Infinite Renewables Group Ltd (IRGL) has secured funding to develop innovative energy centres with the aim of offering business communities in Wales, cheaper and greener electricity. This will be achieved by integrating renewable generation technologies with battery storage across a micro grid network. These local energy centres are known as the ‘GSCS’ – Generation Storage Consumption Supply project.
The European Regional Development Fund (ERDF) has allocated grant funding of £8.9million to IRGL to build up to seven local energy centre schemes in South and West Wales including the Valleys, to provide low carbon and renewable energy to the local industrial communities.
Each energy centre scheme will contain a mix of technologies which includes wind turbines, solar photovoltaics (Solar PV), Combined Heat & Power (CHP) and battery storage, connected to each community by a private network. The total CAPEX for the schemes is £14.4m with £8.9m being provided by the ERDF and match funding of £5.5m (38% of total CAPEX) provided by IRGL’s funding partner Albion Community Power.
IRGL have identified the energy intensive consumers operating at each of the proposed energy centre locations. These primary high energy consumers at the industrial settings provide the base load for each energy centre, with the ability to consume all the generated heat and power in phase 1 of each development. Each energy centre has the potential for expansion to match community consumption in the further phases 2, 3 and 4 of the developments.
IRGL has included Llantrisant Business Park as one of the proposed sites for a local energy scheme, with the Royal Mint identified as the primary energy intensive user for phase 1 of the energy centre development.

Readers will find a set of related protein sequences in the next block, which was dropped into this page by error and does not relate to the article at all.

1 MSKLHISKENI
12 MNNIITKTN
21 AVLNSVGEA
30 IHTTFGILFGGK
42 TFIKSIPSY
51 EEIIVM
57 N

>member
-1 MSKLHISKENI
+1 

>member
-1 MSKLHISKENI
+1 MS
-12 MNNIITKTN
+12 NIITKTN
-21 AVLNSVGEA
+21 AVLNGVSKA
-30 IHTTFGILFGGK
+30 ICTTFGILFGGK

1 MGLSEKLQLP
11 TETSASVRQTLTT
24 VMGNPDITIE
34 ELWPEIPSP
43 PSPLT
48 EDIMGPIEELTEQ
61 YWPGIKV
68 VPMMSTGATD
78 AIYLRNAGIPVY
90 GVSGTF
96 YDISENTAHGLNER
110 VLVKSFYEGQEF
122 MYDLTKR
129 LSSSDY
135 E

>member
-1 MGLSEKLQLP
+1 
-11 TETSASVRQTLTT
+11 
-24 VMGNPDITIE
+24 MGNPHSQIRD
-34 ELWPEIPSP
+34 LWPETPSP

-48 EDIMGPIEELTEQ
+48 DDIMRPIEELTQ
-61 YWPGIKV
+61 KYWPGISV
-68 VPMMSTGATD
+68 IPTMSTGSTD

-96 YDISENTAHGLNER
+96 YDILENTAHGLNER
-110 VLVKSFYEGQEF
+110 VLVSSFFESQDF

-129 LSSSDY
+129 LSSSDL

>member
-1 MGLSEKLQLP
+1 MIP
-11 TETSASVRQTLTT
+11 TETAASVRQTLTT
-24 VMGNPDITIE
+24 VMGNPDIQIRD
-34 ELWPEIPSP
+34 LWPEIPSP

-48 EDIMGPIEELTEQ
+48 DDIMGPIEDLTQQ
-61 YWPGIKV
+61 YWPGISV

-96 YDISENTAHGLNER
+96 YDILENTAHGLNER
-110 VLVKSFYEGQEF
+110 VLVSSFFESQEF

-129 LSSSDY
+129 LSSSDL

Albion Community Power are investing £5.5million for the projects to be rolled out over the next four years.
Marco Yu, Investment Director of Albion Capital, commented:
“Albion Community Power has extensive experience in local renewables across the UK in wind, solar PV, hydro and biomass. We are excited to be working with IRGL on the GSCS project which has the potential to provide cheaper and greener power to local business in Wales“.
GS Yuasa is a joint beneficiary of the GSCS project and will be supplying the dual chemistry battery system for the energy centres from their Ebbw Vale plant.
Peter Stephenson of GS Yuasa commented:
“GS Yuasa Europe is proud to be working with this exciting program, for the roll out of practical renewable energy micro-grids, close to our European headquarters in South Wales. GYEUR is a subsidiary of GS Yuasa Corporation, which is one of the largest global suppliers of re-chargeable battery systems. The company has more than 100 years of experience in lead acid battery manufacture and also pioneered the production of large scale, industrial lithium ion cells since 1993. GYC is currently establishing the world’s largest battery system, at a site in Japan, with a capacity of 720MWh. The present ERDF funded projects have allowed the GSCS team to combine the sustainable strengths of lead acid batteries, such as those produced in Wales, with cutting edge lithium ion cells to produce a unique dual chemistry solution that combines maximum endurance, efficiency and sustainability in one system”.
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